Baked Potato Bread

by A.J. Coltrane

I thought it would be fun to try combining instant mashed potato into a bread, inspired by this Onion-Potato Focaccia.  The catch was, I had two hours from the initial mixing until the bread needed to be out of the oven. Two hours isn’t remotely enough time to naturally develop flavors in the bread, so I loaded the dough with a couple of flavors that go great with a baked potato — sour cream and onion soup mix. The time limit wasn’t going to allow for a focaccia either, so I went with a baguette shape to reduce the process time.

The ingredients:

Ingredient Weight in Grams
Bread Flour 320
Instant Garlic Mashed Potato 80
Water 220
Sour Cream 80
Lipton Onion Soup Mix 1 package
Active Dry Yeast 2 tsp

The sour cream is about 75% water; the total hydration works out to about 70%.  After some staring at the box of onion mix and trying to figure out what a “serving” was and multiplying that by the sodium information I decided the total sodium looked close enough to skip actual “salt” and I’d just see what happened. I did a little “research”, some popular recipes online were using similar ratios of flour to onion soup mix, so I figured it wouldn’t be a total disaster.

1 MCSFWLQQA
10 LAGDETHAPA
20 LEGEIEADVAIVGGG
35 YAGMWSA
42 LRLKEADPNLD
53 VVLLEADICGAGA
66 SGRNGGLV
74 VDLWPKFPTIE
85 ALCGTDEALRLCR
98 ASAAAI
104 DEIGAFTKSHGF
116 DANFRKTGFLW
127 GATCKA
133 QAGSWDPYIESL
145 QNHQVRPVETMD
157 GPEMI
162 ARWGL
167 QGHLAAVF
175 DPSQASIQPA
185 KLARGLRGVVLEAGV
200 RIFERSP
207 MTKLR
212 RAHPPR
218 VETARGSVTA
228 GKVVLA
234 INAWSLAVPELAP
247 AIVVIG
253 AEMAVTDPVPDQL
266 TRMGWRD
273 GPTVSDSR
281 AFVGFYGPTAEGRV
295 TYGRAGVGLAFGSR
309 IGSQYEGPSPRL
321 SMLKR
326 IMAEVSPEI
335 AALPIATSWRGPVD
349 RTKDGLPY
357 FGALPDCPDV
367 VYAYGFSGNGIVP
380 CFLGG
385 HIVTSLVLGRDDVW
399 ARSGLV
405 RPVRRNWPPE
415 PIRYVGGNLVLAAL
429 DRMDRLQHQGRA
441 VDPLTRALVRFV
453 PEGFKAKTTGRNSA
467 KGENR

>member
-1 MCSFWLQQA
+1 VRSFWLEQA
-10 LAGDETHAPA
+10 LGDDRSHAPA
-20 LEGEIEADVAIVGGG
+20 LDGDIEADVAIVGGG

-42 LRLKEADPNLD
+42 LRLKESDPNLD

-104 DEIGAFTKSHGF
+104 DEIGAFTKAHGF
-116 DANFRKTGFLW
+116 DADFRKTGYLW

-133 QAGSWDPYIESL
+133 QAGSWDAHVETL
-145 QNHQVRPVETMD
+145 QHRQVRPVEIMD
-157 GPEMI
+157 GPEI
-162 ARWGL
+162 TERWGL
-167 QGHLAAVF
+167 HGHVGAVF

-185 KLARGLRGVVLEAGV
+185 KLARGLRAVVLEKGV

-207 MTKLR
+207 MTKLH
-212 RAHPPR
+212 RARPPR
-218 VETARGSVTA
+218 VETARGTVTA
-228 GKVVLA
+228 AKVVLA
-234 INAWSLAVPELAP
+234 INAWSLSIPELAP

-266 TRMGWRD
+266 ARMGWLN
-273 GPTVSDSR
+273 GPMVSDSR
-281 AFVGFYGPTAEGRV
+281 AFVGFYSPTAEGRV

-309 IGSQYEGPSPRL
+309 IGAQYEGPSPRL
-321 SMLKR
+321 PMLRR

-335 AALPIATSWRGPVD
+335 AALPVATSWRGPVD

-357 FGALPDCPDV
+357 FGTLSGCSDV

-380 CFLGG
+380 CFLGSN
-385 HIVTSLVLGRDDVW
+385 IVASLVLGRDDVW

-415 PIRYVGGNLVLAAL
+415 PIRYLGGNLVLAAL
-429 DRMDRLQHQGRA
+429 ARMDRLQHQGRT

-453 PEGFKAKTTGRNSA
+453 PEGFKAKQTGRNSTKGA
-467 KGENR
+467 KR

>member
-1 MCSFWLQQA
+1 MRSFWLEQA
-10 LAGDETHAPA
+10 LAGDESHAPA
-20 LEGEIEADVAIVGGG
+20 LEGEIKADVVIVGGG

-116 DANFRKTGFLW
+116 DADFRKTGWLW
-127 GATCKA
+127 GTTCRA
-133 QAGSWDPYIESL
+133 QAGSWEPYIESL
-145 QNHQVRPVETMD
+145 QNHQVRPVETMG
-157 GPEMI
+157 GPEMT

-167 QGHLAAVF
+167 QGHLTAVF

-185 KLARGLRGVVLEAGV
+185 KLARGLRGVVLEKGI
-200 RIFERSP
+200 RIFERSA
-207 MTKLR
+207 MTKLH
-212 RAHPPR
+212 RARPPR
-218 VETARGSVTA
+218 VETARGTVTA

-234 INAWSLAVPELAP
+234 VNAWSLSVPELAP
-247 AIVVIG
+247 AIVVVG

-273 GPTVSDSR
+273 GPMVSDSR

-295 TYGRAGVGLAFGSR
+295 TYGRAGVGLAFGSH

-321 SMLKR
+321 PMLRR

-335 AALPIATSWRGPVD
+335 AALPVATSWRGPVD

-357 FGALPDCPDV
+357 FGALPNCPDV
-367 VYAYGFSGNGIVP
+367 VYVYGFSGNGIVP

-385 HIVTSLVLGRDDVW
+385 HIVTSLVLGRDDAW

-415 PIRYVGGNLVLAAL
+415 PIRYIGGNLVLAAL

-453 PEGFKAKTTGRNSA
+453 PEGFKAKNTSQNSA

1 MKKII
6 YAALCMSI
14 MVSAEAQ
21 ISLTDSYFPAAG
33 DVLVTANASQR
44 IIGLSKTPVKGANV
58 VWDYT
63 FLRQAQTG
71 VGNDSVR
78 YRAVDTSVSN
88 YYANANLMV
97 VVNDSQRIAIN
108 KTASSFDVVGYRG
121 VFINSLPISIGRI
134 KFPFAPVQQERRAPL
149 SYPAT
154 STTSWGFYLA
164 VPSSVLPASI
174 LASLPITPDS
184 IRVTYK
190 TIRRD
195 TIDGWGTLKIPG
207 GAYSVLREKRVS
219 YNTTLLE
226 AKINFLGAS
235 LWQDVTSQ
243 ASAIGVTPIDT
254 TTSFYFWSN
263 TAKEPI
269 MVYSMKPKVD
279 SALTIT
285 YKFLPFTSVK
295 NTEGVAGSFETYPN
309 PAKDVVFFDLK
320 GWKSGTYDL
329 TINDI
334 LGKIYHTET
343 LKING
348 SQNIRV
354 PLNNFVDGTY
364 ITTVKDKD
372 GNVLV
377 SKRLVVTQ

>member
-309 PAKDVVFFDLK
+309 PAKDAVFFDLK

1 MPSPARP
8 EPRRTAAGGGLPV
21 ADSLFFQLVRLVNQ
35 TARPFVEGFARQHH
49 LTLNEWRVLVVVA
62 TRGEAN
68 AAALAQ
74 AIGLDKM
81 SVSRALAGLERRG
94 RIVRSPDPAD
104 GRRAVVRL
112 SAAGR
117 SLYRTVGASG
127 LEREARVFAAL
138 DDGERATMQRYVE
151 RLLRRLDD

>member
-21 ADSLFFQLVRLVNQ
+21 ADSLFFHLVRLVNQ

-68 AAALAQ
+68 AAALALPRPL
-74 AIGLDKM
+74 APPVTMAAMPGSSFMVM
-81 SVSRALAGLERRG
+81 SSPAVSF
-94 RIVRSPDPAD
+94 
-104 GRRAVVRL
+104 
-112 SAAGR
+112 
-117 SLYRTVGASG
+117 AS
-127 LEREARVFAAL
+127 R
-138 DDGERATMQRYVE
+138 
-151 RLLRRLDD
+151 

I kneaded the dough at low speed for 6 minutes, then covered it and allowed it to rest for 40 minutes. I then shaped it into a baguette and allowed a final proof of 45 minutes. Looking at the surface, I may have vaguely undermixed it.

The baguette then went into a 450F oven for 30 minutes. (In a related note, the silpat is supposed to be rated to 482F, so it was cutting it close.) I removed it from the oven when an instant read thermometer read 200 degrees.

Below is a picture of what happens when you don’t seal the seam very well. It was a fairly wet dough, and once it got on the silpat I didn’t want to degas it too much, so I decided the bit of seam that I saw running down the side of the dough was “good enough”. I shoulda coulda done a better job of tucking the seam on the underside. Oh well.

Three people besides myself ate the bread. I didn’t tell them what was in it. Two correctly guessed the onion, the other correctly guessed the garlic and potato. Nobody got the sour cream, which was hiding behind and the onion and the other stuff. Eating the bread with butter brought out some of the dairy elements of the sour cream; the bread tasted much better with butter — the butter was kind of like the rug that ties the room together.

Note the poor expansion on the top. That’s because the side blew out instead.

That makes sense though, doesn’t it? Butter goes great on baked potatoes too. We were just missing the bacon bits.

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